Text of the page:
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A woman in Australia discovered her headaches were caused by tapeworm larvae in her brain – CNN

https://www.cnn.com/2020/10/03/australia/australia-tapeworm-headache-brain-scn-trnd/index.html

The best line of defense against similar infection is cooking meat to safe temperatures, washing your hands with soap prior to consuming and just consuming food you can make sure was prepared in sanitary conditions.

Tapeworms usually settle in humans intestines, an infection known as taeniasis, and some can
pass on their own without medication. When individuals take in undercooked pork– pigs are frequently intermediary tapeworm hosts– or come in contact with water, food and soil infected with tapeworm eggs, the parasite is commonly transmitted.

A male from Texas had a similar experience, suffering from splitting headaches for more than a years that
turned out to be triggered by tapeworm larvae that ended up being lodged in his brains fourth ventricle.

The pains were triggered by tapeworm larvae that had taken up area in her brain, according to a new study on her case by the
The American Journal of Tropical Medicine and Hygiene published on September 21.

This condition is referred to as
neurocysticercosis, which can cause neurological signs when larval cysts establish in the brain. Individuals who get the parasitic infection do so by swallowing eggs discovered in the feces of an individual who has an intestinal tract tapeworm, according to the US Centers for Disease Control and Prevention (CDC).

The woman, who worked as a barista, was considered to be at no or extremely low danger of infection with tapeworm larvae however is believed to have in some way inadvertently consumed tapeworm eggs released from a carrier.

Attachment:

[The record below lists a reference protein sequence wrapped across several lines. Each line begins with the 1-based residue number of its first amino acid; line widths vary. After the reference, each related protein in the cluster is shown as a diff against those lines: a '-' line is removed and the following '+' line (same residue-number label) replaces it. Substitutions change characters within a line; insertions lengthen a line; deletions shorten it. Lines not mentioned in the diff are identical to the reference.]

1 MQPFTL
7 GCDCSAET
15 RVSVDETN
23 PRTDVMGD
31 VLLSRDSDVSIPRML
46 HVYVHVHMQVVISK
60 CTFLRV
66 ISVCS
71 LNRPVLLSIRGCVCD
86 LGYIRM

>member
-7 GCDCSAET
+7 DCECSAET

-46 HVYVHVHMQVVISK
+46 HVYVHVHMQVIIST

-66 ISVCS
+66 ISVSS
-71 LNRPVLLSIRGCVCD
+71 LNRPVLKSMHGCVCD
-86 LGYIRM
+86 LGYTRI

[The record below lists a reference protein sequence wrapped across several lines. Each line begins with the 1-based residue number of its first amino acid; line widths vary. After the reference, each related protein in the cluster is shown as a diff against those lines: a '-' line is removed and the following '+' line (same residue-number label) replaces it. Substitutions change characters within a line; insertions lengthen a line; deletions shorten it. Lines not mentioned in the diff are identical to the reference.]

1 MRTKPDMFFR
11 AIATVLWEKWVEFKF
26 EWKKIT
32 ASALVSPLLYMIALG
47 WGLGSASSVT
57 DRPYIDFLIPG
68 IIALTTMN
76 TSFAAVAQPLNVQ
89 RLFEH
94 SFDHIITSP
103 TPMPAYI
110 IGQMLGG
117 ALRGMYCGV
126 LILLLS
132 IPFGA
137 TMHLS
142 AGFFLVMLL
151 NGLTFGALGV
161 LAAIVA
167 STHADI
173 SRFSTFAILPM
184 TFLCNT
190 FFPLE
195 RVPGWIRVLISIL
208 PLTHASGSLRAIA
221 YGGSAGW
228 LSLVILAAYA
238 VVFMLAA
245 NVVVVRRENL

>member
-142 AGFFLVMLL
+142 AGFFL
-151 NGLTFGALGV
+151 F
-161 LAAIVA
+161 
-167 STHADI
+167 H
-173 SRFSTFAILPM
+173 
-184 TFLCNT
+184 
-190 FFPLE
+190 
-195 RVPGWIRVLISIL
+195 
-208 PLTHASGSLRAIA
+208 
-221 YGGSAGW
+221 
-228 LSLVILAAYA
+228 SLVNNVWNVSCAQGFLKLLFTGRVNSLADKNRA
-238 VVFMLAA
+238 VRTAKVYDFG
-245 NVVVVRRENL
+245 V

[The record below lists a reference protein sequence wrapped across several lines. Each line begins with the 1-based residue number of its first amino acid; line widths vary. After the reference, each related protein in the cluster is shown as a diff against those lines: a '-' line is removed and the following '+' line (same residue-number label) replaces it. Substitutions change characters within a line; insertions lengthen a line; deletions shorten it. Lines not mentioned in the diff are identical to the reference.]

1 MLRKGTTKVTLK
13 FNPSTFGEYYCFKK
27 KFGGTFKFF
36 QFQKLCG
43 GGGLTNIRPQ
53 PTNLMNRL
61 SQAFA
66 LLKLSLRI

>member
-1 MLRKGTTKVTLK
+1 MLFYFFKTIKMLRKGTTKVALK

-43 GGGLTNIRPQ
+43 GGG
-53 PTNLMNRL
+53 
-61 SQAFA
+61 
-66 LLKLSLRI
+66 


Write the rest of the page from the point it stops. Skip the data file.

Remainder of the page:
CNNs Scottie Andrew added to this report.

An MRI of her brain led medical professionals to think that a tumor may be the reason for her discomfort, but after operating and removing the sore, they discovered it was in fact a cyst loaded with tapeworm larvae. After the removal, she needed no additional treatment.

The female, who never ever traveled overseas, is the first native case of the disease in Australia, the study said. Previous Australian cases of this infection were from immigrants or returning locals who took a trip to areas where the disease is endemic to, such as Africa, Asia, and Latin America.
For the past 7 years, the female experienced headaches that would happen 2- or three-times a month and went away with recommended migraine medication. Her newest headache lasted for more than a week and came with more serious visual symptoms, consisting of the blurring of her central vision.

Neurocysticercosis is fatal, and a leading cause of adult onset epilepsy worldwide, the CDC said.